The next alpha update (ETA unknown at this time) will definately include the first system (ctrl-key), and it looks like the arrow key system will be in as well. I'll see about fixing a few more bugs for that update as well, and once that version is live, i'll start work again on adding content (CA card set would be the next logical step).

24/08 - graphics performance

The way graphics work in my flash games versus those made in java, can differ quite a bit. Since the plan is to give my java games also flash versions, i try to mimic the way i'm used to work in flash in the java games. For HD3, which in places gets rather graphically complex, this didn't work out. Before the alpha was released, i ended up spending about two weeks optimizing a number of screens in the game.

In flash, you basically reserve a block of memory where you can draw into. Everything you draw or copy in there, ends up being shown on screen. Generally, this goes rather fast, but at the same time, flash games are mostly small, so this is to be expected. You can reserve additional blocks of memory just to store images that are more complex. Let's say you have a game that features spaceships built up out of various components. You draw these components beforehand, instead of the full ships, and add them to your game. Whenever your game then needs to render a ship, it then takes the needed components and renders them in the correct order and relative positions to generate a complete ship. If a large number of ships need to be drawn in realtime, you actually have a lot of draw operations that the flash player needs to perform in realtime. In such a case, it's often a good idea to render all the ships a certain level needs, once, at the start of that level, and to a seperate location of memory. Then, whenever your game needs a ship, instead of combining the component images, it just copies that entire ship from the seperate memory location. So instead of risking having lag in your game while it plays, you have a small loading screen before each level.
HD3 does a lot of such preparations, at the very start of the game. Before the menu screen shows, the game will prepare a bunch of images and place them in memory.

The big difference with working in java, is that the images i create need to be uploaded to the computers graphics card before they can be shown on screen, and this is uploading itself is a slow process. Once an image is in the graphic card's memory however (at this point it's called a texture), it can be shown on screen with only minimal effort. The drawback is that there are now two seperate objects : an image and its texture. If i change the image, the texture is not updated, unless i upload it again. Now, i not only need to worry about preparing images without them lagging the game, but also minimizing the number of texture uploads.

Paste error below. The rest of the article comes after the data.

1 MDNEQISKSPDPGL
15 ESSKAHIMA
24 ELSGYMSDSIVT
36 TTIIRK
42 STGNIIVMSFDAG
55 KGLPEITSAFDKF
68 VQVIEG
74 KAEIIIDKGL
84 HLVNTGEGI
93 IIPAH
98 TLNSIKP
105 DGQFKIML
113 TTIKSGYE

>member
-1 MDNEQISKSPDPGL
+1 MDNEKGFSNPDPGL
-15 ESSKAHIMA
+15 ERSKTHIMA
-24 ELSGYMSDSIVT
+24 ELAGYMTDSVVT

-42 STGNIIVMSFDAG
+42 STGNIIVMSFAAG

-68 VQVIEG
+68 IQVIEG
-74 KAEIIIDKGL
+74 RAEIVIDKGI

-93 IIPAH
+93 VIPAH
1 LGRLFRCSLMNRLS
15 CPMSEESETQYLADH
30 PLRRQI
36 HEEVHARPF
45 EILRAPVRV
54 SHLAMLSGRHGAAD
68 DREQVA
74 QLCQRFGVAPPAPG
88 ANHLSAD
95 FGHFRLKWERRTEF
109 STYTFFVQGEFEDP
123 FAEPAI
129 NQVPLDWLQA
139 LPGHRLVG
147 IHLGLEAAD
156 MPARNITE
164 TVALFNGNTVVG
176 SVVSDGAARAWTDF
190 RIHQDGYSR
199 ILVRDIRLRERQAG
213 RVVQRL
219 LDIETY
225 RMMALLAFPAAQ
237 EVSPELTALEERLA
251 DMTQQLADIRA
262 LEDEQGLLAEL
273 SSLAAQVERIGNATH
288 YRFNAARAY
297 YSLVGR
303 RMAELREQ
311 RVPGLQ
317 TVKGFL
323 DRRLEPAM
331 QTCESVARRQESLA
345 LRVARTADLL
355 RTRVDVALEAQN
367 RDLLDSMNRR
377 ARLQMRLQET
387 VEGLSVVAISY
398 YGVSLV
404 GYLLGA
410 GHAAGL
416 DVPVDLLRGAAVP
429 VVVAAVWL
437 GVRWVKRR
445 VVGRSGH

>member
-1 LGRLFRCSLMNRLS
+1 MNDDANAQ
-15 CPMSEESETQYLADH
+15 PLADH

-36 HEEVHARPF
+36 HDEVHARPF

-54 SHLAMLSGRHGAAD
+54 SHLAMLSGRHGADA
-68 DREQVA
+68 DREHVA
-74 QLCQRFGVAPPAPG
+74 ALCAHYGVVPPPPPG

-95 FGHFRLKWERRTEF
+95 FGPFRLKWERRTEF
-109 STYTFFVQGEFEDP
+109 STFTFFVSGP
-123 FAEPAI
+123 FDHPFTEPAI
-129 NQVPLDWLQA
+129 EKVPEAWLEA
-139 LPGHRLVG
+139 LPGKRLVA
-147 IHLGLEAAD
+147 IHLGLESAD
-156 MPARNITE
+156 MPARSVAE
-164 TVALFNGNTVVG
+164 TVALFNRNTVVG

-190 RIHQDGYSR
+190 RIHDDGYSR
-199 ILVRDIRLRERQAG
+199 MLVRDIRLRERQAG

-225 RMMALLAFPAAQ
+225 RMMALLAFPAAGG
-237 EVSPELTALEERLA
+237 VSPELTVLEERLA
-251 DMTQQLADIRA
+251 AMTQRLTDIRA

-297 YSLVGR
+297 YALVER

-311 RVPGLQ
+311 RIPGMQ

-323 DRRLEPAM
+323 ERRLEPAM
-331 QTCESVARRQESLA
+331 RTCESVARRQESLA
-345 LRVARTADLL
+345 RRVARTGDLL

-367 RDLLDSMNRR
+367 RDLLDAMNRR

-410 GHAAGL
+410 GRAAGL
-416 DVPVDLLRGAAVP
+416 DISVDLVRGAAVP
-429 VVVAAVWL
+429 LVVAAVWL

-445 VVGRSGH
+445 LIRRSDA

I started of HD3 similar to how i worked in flash games, and for most screens this worked okay (but not stellar). I'd make one image large enough to hold the entire screen, draw the screen on that image, and turn it into a texture. Most screens change the way they look, depending on what you do in that screen (moving cards around in the deck editor, for example). If something changed on screen, i'd update only those parts on the image that were affected (to minimize the time spent drawing), and then upload it again. But the time it takes to upload a texture to the graphics card depends on the size of the image, and not on how much of it was changed. So if i change only a small portion of the image, or the entire image gets changed, the time to upload it remains the same, as you can't upload only the changed part of the image. This quickly became a problem in screens with frequent updates. Example : in the battle setup screen, or the flagship editor, there are scrollers that allow you to change values, and you are likely to click these very quickly. Everytime such a scroller was clicked, the screen would need to update, which slowed things down a lot.
The solution is to seperate all the elements of a screen, and give them their own texture. Things that change often are placed on the smaller textures, just large enough to contain the changing element, so that continuously uploading the (very small) texture doesn't slow down the game. Everything else gets all placed on a single large texture, which only needs to be uploaded once, at the very start of the screen. Another solution is to prepare all possible varations of the changing elements, but in a game like HD3, with so many variable elements, it would take both a lot of time and a lot of memory to prepare all that, so the ideal solution sits somewhere between these two options (and is different for each screen).